Guilty until proven innocent

What would you say about a piece of legislation that allows a competitor to cut off the revenue stream to its competition based upon an unproven allegation?
 
What would you call a piece of legislation that destroys an alleged offender’s business without allowing it to first confront its accuser in a court of law?
 
What would you call a piece of legislation that allows major corporations with teams of lawyers to intimidate and drive their small competitors out of business due to a baseless claim or even an honest mistake?
 
Unfortunately, House Judiciary Committee Chairman Lamar Smith (R-Texas) calls this legislation H.R. 3261.
 
Smith’s bill presumes that a website operator who is accused of using someone else’s intellectual property is guilty by immediately cutting off the advertising revenue stream for the site. The legislation coerces Internet advertising companies by holding them harmless in an intellectual property dispute if they cut off the accused’s ad revenues within five days of an allegation.
 
The allegation doesn’t have to be true, and it doesn’t have to have merit.
 
It just has to be made, and the ad revenue stream gets cut off out of a sense of preservation by the ad placement company.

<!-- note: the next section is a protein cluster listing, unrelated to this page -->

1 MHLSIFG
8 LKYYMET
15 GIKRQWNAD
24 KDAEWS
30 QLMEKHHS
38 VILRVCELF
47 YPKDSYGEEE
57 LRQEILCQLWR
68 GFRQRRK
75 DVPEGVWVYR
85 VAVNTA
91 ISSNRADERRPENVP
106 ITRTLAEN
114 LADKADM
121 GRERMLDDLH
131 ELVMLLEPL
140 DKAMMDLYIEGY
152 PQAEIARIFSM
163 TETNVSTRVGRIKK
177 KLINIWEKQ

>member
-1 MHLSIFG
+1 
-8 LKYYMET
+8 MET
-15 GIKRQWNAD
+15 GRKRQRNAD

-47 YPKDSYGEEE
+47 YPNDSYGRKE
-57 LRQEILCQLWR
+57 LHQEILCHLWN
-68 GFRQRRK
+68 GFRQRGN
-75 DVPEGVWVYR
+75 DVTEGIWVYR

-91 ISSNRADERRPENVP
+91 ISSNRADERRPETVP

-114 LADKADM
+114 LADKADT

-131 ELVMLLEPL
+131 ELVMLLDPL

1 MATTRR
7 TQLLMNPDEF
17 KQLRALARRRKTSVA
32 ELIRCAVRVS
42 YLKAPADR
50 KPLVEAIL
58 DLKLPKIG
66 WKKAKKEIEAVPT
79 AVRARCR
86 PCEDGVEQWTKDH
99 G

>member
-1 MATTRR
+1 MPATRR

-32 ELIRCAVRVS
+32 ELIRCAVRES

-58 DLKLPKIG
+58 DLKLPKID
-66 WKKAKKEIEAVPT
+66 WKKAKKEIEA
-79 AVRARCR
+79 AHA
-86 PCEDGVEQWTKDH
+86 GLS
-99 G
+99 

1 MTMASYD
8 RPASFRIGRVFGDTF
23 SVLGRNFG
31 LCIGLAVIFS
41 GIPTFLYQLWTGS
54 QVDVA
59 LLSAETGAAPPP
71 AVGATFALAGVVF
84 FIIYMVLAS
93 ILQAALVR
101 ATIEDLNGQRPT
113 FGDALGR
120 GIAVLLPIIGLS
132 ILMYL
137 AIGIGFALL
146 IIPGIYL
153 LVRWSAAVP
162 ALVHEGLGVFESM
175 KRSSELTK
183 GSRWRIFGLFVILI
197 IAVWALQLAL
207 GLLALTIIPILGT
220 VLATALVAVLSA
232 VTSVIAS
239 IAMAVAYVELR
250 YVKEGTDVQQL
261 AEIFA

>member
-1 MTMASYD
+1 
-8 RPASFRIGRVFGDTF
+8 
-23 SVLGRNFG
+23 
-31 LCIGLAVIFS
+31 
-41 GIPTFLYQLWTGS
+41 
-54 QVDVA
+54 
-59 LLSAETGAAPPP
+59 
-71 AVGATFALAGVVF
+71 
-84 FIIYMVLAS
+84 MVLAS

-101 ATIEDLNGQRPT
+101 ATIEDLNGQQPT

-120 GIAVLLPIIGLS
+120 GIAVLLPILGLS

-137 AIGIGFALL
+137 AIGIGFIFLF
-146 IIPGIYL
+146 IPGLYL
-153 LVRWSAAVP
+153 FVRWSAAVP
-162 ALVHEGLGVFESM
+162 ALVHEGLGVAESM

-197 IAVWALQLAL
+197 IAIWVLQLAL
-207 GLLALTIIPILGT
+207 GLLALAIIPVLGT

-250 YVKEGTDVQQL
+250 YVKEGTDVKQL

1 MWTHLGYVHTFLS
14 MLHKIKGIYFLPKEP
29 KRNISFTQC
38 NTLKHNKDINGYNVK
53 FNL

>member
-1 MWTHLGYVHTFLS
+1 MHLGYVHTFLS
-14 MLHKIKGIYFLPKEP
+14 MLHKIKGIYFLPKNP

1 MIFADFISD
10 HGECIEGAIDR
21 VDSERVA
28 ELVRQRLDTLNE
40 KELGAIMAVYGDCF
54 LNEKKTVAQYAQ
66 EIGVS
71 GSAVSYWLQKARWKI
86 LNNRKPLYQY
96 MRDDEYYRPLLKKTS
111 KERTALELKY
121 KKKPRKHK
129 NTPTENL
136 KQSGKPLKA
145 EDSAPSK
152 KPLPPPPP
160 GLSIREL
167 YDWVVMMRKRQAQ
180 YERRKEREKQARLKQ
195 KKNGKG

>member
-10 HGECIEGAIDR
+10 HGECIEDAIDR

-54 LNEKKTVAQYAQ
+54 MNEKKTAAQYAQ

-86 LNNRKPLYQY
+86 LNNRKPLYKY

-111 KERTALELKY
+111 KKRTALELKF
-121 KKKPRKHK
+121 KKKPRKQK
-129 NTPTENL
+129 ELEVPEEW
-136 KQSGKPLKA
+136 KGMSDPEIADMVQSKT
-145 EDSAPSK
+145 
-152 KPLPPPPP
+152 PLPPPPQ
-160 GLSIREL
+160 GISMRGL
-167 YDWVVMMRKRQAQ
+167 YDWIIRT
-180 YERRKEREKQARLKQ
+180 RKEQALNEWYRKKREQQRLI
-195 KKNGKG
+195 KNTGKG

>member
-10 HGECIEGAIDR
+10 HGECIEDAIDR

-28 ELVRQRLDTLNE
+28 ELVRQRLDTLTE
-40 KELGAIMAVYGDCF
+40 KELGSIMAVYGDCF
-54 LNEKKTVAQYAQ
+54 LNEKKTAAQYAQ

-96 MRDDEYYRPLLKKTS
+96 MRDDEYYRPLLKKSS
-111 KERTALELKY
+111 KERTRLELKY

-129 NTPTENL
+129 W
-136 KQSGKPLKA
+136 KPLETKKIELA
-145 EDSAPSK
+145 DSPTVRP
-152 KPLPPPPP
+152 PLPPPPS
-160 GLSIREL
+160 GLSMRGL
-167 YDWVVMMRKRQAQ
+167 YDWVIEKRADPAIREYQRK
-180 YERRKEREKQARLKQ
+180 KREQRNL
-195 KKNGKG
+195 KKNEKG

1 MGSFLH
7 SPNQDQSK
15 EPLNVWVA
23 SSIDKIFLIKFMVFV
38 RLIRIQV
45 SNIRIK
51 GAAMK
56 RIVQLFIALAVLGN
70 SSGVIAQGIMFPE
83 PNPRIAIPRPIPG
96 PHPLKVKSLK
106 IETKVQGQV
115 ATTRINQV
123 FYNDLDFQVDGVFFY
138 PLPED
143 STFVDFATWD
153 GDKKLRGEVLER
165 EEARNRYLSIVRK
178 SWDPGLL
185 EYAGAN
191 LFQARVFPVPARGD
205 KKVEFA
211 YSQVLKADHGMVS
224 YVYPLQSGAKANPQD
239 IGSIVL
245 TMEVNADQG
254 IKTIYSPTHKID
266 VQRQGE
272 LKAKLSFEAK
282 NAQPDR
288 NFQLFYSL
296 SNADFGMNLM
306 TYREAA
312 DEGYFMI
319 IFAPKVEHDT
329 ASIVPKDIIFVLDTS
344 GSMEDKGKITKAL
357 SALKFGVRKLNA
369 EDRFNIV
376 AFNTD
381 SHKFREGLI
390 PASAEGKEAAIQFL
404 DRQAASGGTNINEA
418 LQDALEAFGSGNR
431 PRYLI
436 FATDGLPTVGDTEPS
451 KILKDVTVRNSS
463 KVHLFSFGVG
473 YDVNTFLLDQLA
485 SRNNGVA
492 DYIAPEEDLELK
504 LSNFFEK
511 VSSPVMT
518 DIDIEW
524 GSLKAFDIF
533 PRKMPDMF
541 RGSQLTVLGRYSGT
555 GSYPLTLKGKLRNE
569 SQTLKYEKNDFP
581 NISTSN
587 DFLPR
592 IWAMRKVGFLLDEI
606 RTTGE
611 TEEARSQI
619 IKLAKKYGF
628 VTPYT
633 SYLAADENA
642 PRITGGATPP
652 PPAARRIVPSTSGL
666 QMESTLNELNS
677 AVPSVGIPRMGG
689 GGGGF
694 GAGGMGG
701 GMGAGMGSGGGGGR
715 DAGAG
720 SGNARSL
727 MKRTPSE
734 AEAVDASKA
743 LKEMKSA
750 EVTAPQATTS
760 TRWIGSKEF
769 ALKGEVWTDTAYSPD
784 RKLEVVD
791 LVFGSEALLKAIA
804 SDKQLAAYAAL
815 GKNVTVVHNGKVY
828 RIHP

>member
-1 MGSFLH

Apparently, some big content providers are worried that mom-and-pop websites are putting a couple of lines with attribution from a story they ran, and Chairman Smith came riding to the rescue.
 
As Chairman Smith is well-aware, if infringing content is posted on a domestic website the copyright owner can swiftly have it removed via a notice-and-takedown procedure. So no one should be fooled that this legislation is anything more than an attempt by the powerful to stifle competition.
 
Even more outrageous is that Smith’s bill turns traditional American jurisprudence on its head as it finds the accused guilty until proven innocent.
 
A small startup website with limited power and revenue featuring ground-breaking technology can find itself throttled based on the automatic revenue cutoff due to a malicious complaint by a well-funded competitor. The only defense is to hire lawyers and attempt to get the federal courts to work rapidly while the company’s cash flow is destroyed.
 
Imagine the challenges a fledgling YouTube or Facebook would have faced if every time a user posted a song or article, their ad revenue streams were cut off due to allegations of intellectual property theft.
 
Unfortunately, Washington is awash in examples of the rich and powerful manipulating the system to enrich themselves. Armies of lobbyists justify their existence by winning their clients a tax break or law changes that enrich them. Whether a Solyndra grant or an entrepreneur-killing piece of legislation, crony capitalism is an ugly thing.
 
Let’s hope Chairman Smith and his colleagues in the House put a halt to the very type of political favoritism that cost them their majority in 2006. Sadly, it seems some people never learn.

 
Rick Manning (@rmanning957) is the communications director of Americans for Limited Government.

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